Fact Check: Post Is NOT Completely Correct In Its Listing Of Duties, Requirements For Honor Guards At Tomb Of The Unknown Soldier

Fact Check

  • by: Kaiyah Clarke
Fact Check: Post Is NOT Completely Correct In Its Listing Of  Duties, Requirements For Honor Guards At Tomb Of The Unknown Soldier Overstated

Is a post listing more than a dozen duties, selection requirements and obligations for honor guards at the Tomb of the Unknown Soldier at Arlington National Cemetery entirely accurate? No, that's not true: While some of the claims in this post, which has circulated online since at least 2004, describe authentic practices of the honor guard, others are either false, incomplete or overstated.

The claim appeared as a Facebook post (archived here) on January 6, 2022. Above the image of a soldier standing guard, in snow, it opened:

On Jeopardy the other night, the final question was: 'How many steps does the guard take during his walk across the Tomb of the Unknown?'
All three missed it.
Tomb of the Unknown Soldier

The lengthy text lists questions-and-answers about the guards of the Tomb of the Unknown Soldier. Among them:

1. How many steps does the guard take during his walk across the Tomb of the Unknown and why?
21 steps. It alludes to the twenty-one gun salute, which is the highest honor given any military or foreign dignitary.
2. How long does he wait after his about face to begin his return walk and why?
21 seconds for the same reason as above.
3. Why are his gloves wet?
His gloves are moistened to prevent his losing his grip on the rifle.

This is what the image in the post looked like on Facebook at the time of writing:

Lead Stories reached out to The Society of the Honor Guard, Tomb of the Unknown Soldier (SHGTUS), an association of 695 current and former tomb guards, concerning the lengthy list of details in the post. Herb Smith, who served as a tomb guard from 1968 to 1969, responded by email on January 18, 2022, on behalf of the organization and went through the details and claims point-by-point.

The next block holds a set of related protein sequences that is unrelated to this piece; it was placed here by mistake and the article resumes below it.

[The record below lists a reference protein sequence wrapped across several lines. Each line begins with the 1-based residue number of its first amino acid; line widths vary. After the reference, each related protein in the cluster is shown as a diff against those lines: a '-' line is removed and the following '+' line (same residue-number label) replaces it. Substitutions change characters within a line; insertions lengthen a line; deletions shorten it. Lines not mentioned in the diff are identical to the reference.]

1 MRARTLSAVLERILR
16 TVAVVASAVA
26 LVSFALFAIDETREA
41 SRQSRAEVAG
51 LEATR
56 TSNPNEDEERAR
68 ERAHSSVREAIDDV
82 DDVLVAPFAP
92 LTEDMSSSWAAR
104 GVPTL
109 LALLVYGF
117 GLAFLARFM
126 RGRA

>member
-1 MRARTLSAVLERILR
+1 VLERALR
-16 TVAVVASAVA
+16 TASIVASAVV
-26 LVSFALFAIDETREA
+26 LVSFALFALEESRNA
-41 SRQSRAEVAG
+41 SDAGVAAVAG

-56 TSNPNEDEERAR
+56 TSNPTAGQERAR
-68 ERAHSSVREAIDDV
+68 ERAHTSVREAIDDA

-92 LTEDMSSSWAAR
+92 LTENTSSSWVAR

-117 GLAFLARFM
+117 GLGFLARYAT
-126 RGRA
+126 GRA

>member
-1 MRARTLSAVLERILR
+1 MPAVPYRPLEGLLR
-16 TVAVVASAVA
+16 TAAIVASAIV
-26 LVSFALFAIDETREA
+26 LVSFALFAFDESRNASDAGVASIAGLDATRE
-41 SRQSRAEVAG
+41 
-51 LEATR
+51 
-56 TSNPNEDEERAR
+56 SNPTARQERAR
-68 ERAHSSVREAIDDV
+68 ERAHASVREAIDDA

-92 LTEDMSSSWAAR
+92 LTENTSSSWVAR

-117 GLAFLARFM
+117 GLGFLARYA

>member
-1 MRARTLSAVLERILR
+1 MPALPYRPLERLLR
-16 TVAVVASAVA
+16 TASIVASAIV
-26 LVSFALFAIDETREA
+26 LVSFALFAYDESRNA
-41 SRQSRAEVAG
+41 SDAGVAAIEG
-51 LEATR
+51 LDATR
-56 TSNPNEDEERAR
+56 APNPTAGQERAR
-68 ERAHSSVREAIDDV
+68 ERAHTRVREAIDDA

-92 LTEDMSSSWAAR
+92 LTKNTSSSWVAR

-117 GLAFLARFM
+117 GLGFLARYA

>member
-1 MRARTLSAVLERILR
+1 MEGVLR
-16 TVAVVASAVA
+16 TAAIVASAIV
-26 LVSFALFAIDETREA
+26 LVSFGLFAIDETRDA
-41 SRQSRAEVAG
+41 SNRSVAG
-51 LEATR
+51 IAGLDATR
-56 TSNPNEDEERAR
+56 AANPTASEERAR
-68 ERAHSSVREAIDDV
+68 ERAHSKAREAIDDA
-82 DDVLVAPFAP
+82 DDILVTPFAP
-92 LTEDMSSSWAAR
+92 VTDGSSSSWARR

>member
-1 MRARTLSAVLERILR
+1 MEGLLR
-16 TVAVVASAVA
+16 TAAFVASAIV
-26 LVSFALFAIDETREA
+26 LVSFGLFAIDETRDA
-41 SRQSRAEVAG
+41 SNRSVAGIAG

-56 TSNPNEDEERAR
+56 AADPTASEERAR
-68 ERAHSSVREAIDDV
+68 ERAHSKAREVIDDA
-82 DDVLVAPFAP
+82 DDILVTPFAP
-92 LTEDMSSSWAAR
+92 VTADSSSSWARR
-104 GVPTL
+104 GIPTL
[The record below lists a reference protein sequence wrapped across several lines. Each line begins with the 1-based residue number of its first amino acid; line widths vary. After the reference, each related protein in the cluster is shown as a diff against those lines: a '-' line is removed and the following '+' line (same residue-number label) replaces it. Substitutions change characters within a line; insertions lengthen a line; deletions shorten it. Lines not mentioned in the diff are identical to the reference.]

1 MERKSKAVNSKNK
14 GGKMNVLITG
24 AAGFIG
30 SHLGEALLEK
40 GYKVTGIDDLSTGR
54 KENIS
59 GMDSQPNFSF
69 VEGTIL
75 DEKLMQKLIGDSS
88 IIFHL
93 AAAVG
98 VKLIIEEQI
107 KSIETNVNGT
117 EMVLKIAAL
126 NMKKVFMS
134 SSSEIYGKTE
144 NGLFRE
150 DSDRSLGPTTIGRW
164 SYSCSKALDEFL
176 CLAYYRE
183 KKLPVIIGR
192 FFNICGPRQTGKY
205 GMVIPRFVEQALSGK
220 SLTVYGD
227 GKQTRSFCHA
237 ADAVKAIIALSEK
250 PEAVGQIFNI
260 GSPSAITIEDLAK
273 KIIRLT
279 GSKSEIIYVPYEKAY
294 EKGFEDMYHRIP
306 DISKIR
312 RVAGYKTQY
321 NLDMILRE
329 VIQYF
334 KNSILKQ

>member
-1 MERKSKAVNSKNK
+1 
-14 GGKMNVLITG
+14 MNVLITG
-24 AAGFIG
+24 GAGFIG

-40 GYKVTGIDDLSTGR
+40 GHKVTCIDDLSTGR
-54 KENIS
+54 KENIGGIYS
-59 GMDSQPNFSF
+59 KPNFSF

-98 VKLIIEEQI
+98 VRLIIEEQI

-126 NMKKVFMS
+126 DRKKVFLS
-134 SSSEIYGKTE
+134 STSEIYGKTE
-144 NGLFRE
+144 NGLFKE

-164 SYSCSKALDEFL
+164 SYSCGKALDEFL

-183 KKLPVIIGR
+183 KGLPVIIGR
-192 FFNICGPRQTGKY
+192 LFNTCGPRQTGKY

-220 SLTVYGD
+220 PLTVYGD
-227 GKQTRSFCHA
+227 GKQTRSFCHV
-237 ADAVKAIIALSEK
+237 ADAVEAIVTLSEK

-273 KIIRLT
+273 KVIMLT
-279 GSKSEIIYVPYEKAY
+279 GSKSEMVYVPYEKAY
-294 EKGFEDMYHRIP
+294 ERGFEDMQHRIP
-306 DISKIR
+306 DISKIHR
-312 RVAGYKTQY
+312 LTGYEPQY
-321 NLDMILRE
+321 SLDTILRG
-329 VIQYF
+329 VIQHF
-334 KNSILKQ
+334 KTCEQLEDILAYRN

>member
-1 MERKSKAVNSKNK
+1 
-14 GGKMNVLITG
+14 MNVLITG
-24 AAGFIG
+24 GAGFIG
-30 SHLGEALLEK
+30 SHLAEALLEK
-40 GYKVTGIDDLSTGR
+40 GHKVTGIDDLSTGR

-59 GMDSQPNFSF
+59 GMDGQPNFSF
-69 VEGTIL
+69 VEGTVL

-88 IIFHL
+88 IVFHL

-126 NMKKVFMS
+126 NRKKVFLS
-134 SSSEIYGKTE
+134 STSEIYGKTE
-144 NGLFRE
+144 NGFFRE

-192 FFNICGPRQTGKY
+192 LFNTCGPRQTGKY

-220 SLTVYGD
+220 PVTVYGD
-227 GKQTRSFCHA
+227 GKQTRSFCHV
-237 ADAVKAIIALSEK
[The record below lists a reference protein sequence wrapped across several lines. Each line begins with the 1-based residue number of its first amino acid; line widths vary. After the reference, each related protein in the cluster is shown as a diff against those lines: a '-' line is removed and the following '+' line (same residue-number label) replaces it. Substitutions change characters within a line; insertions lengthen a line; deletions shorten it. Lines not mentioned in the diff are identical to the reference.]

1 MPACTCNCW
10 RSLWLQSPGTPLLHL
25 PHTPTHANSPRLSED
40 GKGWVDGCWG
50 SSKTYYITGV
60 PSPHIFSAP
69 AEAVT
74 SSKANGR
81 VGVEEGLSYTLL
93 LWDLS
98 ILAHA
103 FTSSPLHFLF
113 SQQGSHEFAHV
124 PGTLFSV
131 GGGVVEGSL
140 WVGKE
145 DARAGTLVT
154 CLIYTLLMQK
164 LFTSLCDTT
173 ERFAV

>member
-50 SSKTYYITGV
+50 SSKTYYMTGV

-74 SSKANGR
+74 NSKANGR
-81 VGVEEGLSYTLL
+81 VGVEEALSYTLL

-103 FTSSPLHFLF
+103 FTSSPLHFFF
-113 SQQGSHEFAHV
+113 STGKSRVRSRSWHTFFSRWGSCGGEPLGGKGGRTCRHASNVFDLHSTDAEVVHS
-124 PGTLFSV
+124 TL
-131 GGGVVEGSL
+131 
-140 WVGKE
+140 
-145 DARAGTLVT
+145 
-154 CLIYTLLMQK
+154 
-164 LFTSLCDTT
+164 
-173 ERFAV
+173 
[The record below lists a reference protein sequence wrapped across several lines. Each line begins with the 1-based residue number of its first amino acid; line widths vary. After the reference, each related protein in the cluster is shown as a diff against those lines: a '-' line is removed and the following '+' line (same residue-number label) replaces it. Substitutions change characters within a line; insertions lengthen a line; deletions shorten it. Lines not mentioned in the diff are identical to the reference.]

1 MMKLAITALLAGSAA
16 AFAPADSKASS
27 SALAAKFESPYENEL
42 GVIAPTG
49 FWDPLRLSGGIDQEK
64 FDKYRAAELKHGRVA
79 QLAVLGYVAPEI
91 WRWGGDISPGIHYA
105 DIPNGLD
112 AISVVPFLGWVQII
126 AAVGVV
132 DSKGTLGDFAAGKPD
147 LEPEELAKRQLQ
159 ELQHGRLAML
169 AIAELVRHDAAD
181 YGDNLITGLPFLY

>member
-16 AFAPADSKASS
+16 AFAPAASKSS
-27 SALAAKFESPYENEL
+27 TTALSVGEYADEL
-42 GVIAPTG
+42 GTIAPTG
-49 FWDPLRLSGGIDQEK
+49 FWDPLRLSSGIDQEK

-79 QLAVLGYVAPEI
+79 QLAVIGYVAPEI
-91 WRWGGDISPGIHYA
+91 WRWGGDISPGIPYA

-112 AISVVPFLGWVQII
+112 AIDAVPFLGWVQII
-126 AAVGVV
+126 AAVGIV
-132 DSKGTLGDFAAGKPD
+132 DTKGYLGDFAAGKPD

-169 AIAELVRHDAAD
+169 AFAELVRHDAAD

He noted at least nine inaccuracies or statements needing clarification:

  • From the post: Guards are changed every thirty minutes, twenty-four hours a day, 365 days a year. From Smith: "In the Winter, the guard is changed it is every hour. In the Summer, it is every half hour. After the cemetery closes (at the end of the day), it is every two hours."
  • From the post: For a person to apply for guard duty at the tomb, he must be between 5'10 and 6'2' tall and his waist size cannot exceed 30.' From Smith: "5' 10" to 6' 4" for men, 5' 8" for women; of which there have been four. Must be height to weight proportionate with a slender build."
  • From the post: They must commit 2 years of life to guard the tomb, live in a barracks under the tomb, and cannot drink any alcohol on or off duty for the rest of their lives. From Smith: "The average time served at the Tomb is 13-14 months. They are only in the Tomb Quarters in the catacombs of the Memorial Amphitheater when on duty at the Tomb. The remainder of the time they are at their barracks or live off post. You can drink alcohol when off duty and for the remainder of your life. We have a Tomb Guard reunion every two years. The first night there is an open bar. Other nights there is a cash bar.. However, I have never seen anyone over imbibe."